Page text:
Endhaven Lane developer, residents resolve issues
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Friday, Mar. 07, 2014

Endhaven Lane developer, residents resolve issues

Developer Paul Trotter appears to have avoided a protest petition against his proposed Endhaven Lane apartments after asking the Charlotte City Council last month to defer its decision until March.

During that month’s deferment, a key property owner withdrew her name from the protest petition, making it insufficient and invalid.

The council had expected to vote on the zoning application for the 11 acres of land near Ballantyne at its Feb. 17 meeting; the Charlotte-Mecklenburg Zoning Committee already had voted 5-2 Feb. 4 to recommend approval of the apartment complex. Committee members Tom Low and Karen Labovitz opposed the recommendation.

Charlotte-based Trotter Builders wants to rezone the land to allow 200 apartment units.

The property, near the intersection of Endhaven and Misty Ridge lanes, is zoned for 33 single-family homes. A zoning change would result in a net increase of 167 units.

The $30 million project would divide units into two buildings, each no more than five stories tall, Trotter, the president of Trotter Builders, has said.

But after Trotter filed the application in September, nearby residents off Endhaven Lane started preparing a protest petition to stop the development, saying the density of the project is too much for the two-lane Endhaven Lane, especially given other projects in the area.

When a zoning application has a correlating protest petition, a super majority – nine of the 11 council member votes – is required to pass the project. For typical zoning applications without a protest petition, only six votes are needed.

In mid-February, Trotter requested the project be deferred to March so “he could work out some site issues,” said city planner Solomon Fortune.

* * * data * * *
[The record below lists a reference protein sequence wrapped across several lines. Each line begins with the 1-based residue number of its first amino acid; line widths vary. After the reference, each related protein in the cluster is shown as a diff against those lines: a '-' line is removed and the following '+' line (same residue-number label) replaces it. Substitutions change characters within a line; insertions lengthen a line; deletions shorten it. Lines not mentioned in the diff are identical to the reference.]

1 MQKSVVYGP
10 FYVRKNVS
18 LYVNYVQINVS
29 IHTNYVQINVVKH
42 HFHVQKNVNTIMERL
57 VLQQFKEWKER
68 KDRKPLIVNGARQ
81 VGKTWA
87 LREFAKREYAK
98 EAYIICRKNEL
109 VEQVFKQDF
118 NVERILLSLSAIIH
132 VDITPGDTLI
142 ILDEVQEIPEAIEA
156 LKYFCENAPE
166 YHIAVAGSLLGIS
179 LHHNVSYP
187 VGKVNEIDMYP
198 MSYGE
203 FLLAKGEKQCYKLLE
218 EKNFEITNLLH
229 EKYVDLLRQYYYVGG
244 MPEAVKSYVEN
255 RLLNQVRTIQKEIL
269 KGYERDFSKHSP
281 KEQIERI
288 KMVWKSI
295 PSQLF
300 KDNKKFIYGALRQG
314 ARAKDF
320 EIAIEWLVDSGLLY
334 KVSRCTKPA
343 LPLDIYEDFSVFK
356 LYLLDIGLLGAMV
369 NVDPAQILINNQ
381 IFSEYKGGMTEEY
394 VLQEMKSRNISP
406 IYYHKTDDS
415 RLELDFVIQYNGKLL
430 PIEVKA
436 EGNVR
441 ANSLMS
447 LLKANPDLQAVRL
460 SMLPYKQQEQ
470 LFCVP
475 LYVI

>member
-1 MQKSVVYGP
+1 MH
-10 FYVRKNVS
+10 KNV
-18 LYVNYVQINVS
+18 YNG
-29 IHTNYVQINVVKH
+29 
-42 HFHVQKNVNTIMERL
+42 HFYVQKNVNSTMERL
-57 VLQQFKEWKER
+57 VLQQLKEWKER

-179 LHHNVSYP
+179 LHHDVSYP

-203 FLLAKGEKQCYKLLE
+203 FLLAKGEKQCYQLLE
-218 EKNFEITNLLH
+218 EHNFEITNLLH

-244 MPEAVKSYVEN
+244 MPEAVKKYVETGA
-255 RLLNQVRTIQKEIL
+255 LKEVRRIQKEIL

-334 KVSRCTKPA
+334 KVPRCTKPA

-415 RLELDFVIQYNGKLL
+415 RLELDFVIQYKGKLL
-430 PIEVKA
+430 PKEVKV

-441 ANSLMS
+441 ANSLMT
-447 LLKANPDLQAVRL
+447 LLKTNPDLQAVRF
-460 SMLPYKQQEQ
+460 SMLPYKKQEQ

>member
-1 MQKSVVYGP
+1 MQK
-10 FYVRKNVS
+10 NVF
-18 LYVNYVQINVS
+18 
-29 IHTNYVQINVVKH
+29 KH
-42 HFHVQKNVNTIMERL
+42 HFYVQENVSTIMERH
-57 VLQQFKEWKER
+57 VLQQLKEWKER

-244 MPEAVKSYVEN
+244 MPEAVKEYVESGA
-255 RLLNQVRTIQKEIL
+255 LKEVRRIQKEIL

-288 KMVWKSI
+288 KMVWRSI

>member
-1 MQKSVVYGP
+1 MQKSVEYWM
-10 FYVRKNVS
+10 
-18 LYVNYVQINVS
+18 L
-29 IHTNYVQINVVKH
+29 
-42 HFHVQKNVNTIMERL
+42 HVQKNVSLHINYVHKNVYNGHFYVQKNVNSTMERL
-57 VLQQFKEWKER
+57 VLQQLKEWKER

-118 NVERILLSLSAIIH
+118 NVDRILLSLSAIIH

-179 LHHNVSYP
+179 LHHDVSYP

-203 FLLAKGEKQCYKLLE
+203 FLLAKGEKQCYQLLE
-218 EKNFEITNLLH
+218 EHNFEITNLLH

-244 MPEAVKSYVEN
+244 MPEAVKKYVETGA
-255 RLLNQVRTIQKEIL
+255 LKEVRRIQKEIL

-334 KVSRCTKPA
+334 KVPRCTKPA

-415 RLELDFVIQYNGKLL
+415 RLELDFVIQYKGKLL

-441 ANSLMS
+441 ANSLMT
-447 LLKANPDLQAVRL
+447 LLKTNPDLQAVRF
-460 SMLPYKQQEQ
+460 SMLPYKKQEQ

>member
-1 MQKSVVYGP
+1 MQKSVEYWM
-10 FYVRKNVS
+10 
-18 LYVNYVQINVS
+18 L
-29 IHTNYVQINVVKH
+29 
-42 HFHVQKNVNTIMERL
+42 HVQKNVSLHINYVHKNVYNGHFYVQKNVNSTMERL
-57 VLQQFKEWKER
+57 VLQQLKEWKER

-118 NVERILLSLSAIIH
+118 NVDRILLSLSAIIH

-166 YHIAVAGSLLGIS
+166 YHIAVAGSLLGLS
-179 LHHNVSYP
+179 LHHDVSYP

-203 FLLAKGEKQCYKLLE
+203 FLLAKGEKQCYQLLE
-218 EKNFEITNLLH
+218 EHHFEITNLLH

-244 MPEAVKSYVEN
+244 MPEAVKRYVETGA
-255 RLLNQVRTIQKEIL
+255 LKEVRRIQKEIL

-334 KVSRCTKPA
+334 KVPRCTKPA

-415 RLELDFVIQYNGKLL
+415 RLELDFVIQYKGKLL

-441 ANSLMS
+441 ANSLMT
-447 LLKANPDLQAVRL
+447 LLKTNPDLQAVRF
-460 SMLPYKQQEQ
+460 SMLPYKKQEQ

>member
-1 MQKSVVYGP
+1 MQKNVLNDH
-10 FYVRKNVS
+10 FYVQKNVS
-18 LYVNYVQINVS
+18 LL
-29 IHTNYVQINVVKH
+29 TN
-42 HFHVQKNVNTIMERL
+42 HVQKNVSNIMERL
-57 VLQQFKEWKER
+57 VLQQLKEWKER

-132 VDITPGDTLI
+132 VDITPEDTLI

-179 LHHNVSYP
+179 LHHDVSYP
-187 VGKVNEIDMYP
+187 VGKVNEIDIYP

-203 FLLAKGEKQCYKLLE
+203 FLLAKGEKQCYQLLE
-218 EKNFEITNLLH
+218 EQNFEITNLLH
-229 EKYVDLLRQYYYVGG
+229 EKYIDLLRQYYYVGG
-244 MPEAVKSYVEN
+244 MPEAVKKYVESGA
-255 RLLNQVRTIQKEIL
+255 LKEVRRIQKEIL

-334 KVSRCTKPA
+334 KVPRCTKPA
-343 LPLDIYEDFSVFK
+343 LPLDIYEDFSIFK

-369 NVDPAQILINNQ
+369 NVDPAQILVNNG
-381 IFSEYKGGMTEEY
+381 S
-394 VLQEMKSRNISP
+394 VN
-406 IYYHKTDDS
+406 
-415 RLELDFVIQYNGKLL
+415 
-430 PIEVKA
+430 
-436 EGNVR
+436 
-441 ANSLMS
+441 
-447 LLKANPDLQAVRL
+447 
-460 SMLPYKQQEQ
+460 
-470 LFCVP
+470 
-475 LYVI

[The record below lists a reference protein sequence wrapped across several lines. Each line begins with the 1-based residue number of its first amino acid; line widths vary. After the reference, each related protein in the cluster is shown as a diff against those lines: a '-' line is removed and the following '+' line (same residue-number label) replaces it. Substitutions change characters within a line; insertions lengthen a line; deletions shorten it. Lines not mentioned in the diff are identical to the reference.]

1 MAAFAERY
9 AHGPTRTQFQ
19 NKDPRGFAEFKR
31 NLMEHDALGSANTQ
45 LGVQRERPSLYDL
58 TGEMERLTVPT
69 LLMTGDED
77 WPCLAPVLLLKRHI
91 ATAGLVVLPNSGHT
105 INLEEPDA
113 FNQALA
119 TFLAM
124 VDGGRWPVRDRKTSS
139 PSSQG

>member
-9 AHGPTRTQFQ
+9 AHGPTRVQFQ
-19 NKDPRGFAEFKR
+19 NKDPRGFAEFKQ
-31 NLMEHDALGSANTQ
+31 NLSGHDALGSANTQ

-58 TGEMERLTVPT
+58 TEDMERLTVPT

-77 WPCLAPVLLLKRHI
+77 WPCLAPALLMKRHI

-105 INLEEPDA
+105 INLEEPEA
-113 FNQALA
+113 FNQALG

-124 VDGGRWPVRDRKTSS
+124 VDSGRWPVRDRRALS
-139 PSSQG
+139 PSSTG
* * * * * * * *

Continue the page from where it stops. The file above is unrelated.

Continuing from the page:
On Feb. 17, a key adjacent property owner who had signed the protest petition requested her name be removed. Shirley James owns property at 6922 Endhaven Lane.

“I decided that if it’s going to hold back progress, not to do it,” James said.

According to city ordinance, a protest petition is valid if owners of 5 percent of the total land area within 100 feet of the zoning area sign it. Without James’ signature, that protest petition fell below the 5 percent mark, Fortune said.

James isn’t the only nearby resident who has opted to support the project after initially protesting. Many residents have praised the developer for listening to concerns and providing concessions over the last few months.

Todd Wilson, a resident in the nearby Berwick community, said the neighborhood now supports the project after the developer agreed to add an entrance near Endhaven Lane and what will be North Community House Road.

“What we were really asking for is to help create more of a sense that you’re coming into a community area, with family and kids,” Wilson said. Trotter “has been very agreeable. We’re not against the growth, in fact, we want to welcome them to the community. We just wanted him and other developers to be a part of the community,” said Wilson.

Trotter has said that since Trotter Builders filed the zoning petition in fall 2013, the company has compromised with residents on a number of development aspects. He said the company moved the building closest to Endhaven Elementary School farther away and reduced the height of that building from five to four stories.

The company agreed to install an additional 800 feet of decorative metal fencing along the side of the property by the school. It also committed to preserving a minimum 25-foot buffer between the school and apartments.

Trotter said that since applying for the zoning change, the company has reduced the number of apartments from 220 to 200.

Trotter also has said apartments make more sense than single-family homes because of the parcel’s size. He said apartments are likely to become more popular with the relocation of MetLife to Ballantyne.

MetLife is expected to bring 1,380 employees to the area. In addition, Trotter said, other office buildings are expected to be constructed in the area in coming years.

The zoning petition will go before the City Council on March 17 for a decision, Fortune said.

Arriero: 704-358-5945; Twitter: @earriero

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